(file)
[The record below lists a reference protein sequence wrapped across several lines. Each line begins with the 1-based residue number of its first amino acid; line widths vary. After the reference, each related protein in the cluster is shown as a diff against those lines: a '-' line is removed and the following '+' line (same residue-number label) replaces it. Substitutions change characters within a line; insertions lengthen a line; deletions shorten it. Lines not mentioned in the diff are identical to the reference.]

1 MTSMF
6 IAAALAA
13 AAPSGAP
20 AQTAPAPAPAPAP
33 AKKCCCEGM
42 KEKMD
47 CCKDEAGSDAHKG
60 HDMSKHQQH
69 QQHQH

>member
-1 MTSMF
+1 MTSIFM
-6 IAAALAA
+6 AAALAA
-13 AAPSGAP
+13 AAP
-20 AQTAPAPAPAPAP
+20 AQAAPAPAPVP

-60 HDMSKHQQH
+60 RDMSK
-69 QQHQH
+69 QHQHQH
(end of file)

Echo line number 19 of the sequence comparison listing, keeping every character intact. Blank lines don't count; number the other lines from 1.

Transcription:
+20 AQAAPAPAPVP